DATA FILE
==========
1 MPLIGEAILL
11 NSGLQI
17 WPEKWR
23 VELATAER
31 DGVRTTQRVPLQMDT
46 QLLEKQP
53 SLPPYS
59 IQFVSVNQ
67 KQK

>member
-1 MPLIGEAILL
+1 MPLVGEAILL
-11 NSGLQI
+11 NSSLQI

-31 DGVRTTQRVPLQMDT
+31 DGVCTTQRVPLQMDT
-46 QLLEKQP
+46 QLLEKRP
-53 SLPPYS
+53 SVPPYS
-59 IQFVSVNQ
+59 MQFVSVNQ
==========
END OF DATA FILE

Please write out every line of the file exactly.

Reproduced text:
1 MPLIGEAILL
11 NSGLQI
17 WPEKWR
23 VELATAER
31 DGVRTTQRVPLQMDT
46 QLLEKQP
53 SLPPYS
59 IQFVSVNQ
67 KQK

>member
-1 MPLIGEAILL
+1 MPLVGEAILL
-11 NSGLQI
+11 NSSLQI

-31 DGVRTTQRVPLQMDT
+31 DGVCTTQRVPLQMDT
-46 QLLEKQP
+46 QLLEKRP
-53 SLPPYS
+53 SVPPYS
-59 IQFVSVNQ
+59 MQFVSVNQ